Drive Fast Think Faster

Drive Fast Think Faster was tragically born without a comma.  That’s just one of many birth defects that plague this reflex-tester.  The idea is you steer a car across a tie-dye stunt course, changing your car’s color to match whatever scheme the course is about to change to.  A changes it to green, B changes it to red, and X changes it to blue.  Y and Yellow is ignored, because fuck yellow.  Am I right?

Drive Fast is probably another example of a developer getting too good at their own game, because this thing is as hard as Jason Stackhouse after he overdosed on V.  On the first level, I got the fastest recorded time of anyone who has just finished one stage.  That’s pretty much as far as I’ll make it, because once I got to level two, the game required a level of reaction time that I simply don’t posses.  In theory, Think Faster is a color-matching game, like Guitar Hero.  In practice, you have to continuously hold the analog stick and fight the physics while matching colors.  I couldn’t do it.  I really did give it a shot, but the lack of checkpoints was too demoralizing.  If you fall through the course, you have to start the stage over from the beginning.  I have no clue how close I actually came to the finish line, but it might as well have been on the dark side of the moon.  After an hour of trying, I headed over to to grab the screenshots I would need for this review, saw the picture below, and decided to bail while I have some sanity left.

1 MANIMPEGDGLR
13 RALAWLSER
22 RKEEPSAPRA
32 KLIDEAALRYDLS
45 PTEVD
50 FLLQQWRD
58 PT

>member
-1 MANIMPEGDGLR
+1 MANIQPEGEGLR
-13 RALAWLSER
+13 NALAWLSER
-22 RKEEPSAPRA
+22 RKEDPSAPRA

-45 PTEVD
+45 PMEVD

Annnnnnnnnnnnnnnnnnnnnnnnnnnnnnnnnnnnnnnnnnnnnnnnnnnnnnnnnnd fuck it, I quit.

I don’t know if Drive Fast Think Faster was intentionally designed to be a punisher.  Probably.  The second stage starts with a trial-and-errorish series of jumps that require more luck with the physics than actual skills, but this quickly changes to more high-speed color-matching crap that gets old fast.  So, no, I don’t like Drive Fast Think Faster.  I don’t want to make a cop-out “it just wasn’t for me” review, so I do declare that it can lock itself in a garage with the motor running and choke to death on its own multicolored exhaust.

Think Faster Drive Faster was developed by Zebra Games

80 Microsoft Points want to be able to buy just the lime-colored Skittles in the making of this review.

Unnecessary Violence

Unnecessary Violence is a car-combat game set on the largest stretch of straight road in the world, yet has the least diversity in vehicles.  I saw no ambulances, no motorcycles, no convertibles, and no buses.  Plenty of taxi cabs though.  Not sure why someone would be in a taxi on such a long stretch of road that has no turnoffs.  With the cost of taxis being what they are, you would think renting a car and taking it on this road would be cheaper.

I had a witty caption for this, but then I fell asleep while playing and forgot it.